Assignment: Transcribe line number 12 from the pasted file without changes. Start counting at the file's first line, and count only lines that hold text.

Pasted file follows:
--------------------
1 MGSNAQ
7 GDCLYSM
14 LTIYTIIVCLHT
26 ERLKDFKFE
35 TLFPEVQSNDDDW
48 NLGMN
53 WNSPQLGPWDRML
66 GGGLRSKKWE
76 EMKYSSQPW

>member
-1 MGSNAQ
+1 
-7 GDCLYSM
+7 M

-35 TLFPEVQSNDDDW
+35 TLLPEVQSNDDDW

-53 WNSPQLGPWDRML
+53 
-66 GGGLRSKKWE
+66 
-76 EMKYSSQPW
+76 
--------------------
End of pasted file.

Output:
+1 